This is Matthew Hancock, the Conservative MP and member of the Public Accounts Committee, who insisted that the whistle-blowers' evidence on fraud in A4e and Working Links was not made public. (On the same day Hancock appeared on BBC's The Daily Politics. He was not asked about this, but did manage to quote the party line on how wonderful the Work Programme is.) The whistle-blowers worked with or for the two private companies. According to the Guardian, "One of the whistleblowers said: 'It has taken a lot for us to come and speak in public about what we see as fraud. We have been silenced.'" Two of the witnesses' evidence was previewed in the Guardian on Monday. One of them was "a senior figure in A4e's risk and audit department in 2011" and "claims there was evidence of fraudulent activity in many of the firm's offices." The paper reports, "During the public session held later, Labour MP Austin Mitchell called for an investigation into the claims made in private. He said: 'We have just sat through a long closed session which produced some fairly damning indictments of the structures and the practices in A4e and in Working Links and gave several indications of possible fraud.'"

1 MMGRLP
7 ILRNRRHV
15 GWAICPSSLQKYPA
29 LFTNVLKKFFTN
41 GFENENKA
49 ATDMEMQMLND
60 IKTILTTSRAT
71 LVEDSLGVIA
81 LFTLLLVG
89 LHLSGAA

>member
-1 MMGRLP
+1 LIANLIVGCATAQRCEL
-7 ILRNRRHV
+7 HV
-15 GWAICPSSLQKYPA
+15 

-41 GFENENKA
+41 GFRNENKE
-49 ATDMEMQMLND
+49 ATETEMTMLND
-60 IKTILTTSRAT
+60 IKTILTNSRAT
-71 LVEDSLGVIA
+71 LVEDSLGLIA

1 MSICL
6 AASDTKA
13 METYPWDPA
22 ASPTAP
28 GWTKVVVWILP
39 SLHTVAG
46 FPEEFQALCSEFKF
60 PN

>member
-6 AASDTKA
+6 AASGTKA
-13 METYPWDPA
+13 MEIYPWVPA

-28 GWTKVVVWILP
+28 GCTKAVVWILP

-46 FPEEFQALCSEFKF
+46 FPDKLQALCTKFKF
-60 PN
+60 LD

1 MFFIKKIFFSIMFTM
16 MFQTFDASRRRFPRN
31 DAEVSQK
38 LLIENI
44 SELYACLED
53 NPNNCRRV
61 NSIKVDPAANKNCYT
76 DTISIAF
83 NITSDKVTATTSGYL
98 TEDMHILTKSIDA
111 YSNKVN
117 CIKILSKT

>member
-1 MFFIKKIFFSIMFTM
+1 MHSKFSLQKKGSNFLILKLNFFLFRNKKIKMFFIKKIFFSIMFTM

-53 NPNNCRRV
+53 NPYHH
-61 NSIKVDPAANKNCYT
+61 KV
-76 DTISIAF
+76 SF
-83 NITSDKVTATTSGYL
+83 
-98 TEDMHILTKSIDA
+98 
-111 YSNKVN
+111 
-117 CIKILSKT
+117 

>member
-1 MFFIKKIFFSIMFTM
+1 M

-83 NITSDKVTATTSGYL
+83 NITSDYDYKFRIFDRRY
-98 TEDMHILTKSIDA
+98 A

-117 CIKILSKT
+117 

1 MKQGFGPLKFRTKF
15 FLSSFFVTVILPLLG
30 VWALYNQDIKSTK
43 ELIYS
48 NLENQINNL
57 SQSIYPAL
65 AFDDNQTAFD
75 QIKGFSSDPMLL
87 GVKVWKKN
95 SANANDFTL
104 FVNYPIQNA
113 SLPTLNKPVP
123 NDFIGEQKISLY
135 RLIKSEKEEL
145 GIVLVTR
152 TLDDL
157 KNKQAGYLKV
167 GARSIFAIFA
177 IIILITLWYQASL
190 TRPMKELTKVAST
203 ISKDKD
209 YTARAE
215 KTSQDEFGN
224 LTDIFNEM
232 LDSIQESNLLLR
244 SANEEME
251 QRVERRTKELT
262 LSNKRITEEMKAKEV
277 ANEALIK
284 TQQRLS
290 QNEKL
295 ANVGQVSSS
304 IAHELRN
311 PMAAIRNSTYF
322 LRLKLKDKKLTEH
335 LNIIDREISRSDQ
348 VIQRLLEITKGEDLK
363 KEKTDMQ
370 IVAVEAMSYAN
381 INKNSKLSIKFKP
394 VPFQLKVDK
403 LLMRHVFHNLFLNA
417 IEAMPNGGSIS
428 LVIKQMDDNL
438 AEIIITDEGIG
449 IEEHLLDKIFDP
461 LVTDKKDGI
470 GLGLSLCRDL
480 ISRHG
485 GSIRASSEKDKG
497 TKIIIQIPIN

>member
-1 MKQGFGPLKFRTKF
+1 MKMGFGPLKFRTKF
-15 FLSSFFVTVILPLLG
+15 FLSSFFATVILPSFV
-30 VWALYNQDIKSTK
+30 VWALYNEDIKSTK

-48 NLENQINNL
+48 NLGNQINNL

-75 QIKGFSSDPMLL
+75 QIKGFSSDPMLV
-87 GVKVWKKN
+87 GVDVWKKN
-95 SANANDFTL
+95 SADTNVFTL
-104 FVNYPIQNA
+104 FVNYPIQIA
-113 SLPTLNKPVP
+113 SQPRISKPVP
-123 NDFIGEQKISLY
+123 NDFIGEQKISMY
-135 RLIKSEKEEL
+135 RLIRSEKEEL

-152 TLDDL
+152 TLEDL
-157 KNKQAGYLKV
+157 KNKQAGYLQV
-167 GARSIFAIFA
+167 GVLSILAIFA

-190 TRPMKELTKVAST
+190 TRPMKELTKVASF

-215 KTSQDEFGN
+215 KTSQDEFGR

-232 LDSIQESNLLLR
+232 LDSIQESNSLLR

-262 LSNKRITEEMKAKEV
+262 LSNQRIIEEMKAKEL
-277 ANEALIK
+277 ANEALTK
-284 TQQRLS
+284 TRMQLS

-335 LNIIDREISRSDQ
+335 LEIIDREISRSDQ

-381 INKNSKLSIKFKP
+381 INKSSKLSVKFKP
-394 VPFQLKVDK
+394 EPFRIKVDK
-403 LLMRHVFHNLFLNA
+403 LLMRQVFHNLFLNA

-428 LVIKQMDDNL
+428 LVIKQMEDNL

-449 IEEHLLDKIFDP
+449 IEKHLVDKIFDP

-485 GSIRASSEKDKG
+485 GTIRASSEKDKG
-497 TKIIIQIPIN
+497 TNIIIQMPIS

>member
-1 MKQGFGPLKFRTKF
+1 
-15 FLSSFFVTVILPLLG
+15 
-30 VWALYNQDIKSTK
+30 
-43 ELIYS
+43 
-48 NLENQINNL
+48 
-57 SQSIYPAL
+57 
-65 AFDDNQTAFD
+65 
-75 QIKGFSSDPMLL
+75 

The Independent also reports the story: "Another [whistle-blower] said they believed that pressure had been applied to the Tory MPs by the Government to ensure that more damaging evidence about the fraud on the programmes was not placed in the public domain."
So is this evidence going to be made public? Or do Hancock and his mates have a vested interest in making sure that it's kept secret?